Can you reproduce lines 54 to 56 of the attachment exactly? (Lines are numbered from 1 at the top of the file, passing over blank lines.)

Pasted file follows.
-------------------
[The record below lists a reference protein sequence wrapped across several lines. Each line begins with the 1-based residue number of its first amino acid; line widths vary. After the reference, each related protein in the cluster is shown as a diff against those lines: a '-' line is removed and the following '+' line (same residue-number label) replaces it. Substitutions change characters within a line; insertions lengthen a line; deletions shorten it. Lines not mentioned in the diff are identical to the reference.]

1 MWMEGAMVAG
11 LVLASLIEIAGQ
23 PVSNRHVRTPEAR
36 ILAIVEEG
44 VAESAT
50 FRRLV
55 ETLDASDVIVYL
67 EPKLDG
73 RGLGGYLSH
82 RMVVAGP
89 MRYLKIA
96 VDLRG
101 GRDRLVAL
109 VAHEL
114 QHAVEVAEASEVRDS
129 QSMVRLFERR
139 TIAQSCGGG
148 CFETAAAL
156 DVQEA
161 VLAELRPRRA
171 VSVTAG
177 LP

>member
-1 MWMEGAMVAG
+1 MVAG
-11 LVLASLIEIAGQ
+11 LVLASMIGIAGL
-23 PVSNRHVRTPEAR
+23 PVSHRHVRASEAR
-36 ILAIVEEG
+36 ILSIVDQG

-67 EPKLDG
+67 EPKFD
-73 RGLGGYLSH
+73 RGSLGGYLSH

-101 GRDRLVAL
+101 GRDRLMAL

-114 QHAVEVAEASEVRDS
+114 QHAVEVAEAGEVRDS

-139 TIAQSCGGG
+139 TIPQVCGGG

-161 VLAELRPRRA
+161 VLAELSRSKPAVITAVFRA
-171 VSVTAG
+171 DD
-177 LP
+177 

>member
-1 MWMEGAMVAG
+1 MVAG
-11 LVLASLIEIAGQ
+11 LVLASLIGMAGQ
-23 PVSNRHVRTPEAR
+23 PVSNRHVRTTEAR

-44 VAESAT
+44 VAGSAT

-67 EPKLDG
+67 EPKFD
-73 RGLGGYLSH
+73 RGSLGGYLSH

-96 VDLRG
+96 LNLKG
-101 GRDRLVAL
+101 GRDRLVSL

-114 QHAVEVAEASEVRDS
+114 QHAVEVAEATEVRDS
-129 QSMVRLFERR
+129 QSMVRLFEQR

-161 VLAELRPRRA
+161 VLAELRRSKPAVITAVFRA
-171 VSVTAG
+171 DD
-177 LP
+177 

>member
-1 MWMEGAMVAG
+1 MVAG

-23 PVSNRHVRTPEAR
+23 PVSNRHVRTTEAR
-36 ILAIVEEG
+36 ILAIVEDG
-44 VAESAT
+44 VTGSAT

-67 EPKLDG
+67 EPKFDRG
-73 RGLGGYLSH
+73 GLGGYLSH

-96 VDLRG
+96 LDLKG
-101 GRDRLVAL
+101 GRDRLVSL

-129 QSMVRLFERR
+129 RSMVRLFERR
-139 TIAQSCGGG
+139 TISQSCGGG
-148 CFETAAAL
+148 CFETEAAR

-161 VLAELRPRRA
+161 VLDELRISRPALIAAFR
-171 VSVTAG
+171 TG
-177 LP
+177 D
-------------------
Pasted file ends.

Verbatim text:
-23 PVSNRHVRTPEAR
+23 PVSNRHVRTTEAR

-44 VAESAT